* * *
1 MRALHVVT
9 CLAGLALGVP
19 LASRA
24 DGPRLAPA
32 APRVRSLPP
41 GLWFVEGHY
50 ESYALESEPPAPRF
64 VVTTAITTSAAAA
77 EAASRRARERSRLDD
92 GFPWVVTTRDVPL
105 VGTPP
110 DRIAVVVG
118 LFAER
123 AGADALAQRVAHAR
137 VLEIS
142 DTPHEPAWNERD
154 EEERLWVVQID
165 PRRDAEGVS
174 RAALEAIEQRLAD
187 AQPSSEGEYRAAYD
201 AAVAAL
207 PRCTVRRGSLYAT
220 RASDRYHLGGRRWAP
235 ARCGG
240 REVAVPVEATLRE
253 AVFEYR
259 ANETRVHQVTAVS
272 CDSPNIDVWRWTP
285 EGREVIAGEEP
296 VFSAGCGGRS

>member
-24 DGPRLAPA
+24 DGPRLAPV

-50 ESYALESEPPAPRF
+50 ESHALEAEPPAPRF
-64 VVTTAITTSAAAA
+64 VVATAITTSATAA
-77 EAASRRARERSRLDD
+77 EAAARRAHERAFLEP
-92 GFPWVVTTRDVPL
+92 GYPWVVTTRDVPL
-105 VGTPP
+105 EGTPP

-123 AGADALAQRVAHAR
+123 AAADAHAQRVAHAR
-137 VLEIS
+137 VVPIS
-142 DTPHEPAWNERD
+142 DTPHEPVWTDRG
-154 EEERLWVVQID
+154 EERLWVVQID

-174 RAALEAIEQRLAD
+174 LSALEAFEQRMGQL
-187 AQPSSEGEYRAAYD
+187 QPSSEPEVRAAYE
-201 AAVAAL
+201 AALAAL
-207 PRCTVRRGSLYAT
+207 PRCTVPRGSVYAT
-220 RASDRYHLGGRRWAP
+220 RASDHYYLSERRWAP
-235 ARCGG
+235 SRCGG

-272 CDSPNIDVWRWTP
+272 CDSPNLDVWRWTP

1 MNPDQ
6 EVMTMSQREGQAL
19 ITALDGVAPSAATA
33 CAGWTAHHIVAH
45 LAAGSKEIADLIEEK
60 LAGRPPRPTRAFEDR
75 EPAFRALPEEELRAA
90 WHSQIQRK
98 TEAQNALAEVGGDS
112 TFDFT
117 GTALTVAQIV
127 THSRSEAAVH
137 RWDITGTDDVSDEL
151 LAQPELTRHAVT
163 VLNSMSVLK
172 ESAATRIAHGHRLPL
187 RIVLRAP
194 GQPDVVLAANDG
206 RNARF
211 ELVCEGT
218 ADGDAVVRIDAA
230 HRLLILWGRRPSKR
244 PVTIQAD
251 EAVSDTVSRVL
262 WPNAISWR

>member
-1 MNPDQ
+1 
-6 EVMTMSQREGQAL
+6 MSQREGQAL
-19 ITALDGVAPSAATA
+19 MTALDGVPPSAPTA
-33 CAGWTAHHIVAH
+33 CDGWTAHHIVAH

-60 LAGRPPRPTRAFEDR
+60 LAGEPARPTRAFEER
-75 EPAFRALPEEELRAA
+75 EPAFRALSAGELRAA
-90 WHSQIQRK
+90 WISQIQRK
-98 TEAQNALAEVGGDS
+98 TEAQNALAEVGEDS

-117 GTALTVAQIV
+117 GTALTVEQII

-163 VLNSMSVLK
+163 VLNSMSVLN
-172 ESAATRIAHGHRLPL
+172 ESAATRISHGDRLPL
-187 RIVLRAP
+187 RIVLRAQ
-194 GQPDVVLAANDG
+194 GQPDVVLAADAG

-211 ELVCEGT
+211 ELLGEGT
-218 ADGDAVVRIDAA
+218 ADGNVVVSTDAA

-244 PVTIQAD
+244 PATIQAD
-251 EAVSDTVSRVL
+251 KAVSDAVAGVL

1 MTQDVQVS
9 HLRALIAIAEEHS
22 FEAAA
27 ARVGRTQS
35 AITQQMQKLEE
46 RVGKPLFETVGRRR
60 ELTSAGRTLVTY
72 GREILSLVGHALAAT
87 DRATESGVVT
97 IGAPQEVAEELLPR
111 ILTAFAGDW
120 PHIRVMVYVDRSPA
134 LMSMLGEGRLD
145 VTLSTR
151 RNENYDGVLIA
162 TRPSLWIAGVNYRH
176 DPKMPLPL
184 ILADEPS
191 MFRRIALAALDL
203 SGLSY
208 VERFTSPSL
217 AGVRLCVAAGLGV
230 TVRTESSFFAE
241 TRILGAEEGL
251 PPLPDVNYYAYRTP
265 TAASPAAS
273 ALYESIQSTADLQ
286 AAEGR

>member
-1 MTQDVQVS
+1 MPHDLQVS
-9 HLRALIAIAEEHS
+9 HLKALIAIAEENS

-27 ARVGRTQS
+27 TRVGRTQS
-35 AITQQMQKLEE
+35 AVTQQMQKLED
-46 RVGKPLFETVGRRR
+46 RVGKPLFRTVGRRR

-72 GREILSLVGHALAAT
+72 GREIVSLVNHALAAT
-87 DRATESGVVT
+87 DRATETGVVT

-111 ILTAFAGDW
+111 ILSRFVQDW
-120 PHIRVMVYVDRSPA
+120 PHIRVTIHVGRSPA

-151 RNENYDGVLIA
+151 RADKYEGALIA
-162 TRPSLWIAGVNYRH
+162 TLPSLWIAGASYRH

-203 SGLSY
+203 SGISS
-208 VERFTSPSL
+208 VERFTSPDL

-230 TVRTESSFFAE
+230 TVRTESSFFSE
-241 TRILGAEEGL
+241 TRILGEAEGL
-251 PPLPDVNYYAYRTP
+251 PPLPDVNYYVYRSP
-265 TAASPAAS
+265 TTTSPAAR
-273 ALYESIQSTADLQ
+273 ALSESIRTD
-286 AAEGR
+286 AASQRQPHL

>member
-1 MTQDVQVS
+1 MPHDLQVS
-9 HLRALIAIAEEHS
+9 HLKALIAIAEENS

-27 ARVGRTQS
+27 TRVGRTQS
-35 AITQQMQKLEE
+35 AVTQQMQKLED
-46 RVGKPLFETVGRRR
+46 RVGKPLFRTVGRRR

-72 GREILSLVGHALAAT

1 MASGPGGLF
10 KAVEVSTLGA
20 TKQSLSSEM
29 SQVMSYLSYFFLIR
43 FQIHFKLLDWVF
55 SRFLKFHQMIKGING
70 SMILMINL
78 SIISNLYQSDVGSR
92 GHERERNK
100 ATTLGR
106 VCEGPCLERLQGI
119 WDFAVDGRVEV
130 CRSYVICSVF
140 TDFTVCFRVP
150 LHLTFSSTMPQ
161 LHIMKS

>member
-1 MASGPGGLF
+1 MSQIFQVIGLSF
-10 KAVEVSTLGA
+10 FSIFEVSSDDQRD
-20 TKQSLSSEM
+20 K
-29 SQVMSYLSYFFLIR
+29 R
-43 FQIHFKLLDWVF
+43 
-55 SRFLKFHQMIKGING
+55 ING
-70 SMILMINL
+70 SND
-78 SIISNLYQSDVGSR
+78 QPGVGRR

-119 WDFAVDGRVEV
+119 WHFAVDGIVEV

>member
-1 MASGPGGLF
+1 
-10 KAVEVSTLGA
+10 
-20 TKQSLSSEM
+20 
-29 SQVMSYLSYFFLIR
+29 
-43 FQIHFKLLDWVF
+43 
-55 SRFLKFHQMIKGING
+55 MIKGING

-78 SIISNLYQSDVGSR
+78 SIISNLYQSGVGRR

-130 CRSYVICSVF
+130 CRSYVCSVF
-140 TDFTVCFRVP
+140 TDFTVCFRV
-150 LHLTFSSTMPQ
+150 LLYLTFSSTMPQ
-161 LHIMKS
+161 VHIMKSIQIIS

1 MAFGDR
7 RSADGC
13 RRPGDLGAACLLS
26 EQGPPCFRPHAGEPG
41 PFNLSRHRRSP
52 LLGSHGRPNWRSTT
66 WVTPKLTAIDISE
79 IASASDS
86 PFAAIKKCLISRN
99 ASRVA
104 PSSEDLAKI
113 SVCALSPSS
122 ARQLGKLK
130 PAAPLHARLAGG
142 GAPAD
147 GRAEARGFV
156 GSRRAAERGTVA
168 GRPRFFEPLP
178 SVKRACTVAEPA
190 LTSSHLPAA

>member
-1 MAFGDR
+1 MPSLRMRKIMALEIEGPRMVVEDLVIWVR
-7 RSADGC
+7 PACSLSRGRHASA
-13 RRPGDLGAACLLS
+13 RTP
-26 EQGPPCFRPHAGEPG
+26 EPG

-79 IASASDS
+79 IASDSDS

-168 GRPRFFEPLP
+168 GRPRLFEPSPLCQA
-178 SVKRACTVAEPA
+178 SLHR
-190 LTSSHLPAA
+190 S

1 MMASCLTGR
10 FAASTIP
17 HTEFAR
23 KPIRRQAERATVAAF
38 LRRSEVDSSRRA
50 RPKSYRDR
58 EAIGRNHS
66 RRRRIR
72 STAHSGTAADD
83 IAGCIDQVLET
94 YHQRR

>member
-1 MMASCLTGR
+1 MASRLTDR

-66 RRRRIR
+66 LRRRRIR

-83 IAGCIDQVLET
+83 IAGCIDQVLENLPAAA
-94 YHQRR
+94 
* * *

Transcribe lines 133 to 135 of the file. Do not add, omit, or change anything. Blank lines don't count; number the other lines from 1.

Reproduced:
72 GREILSLVGHALAAT
87 DRATESGVVT
97 IGAPQEVAEELLPR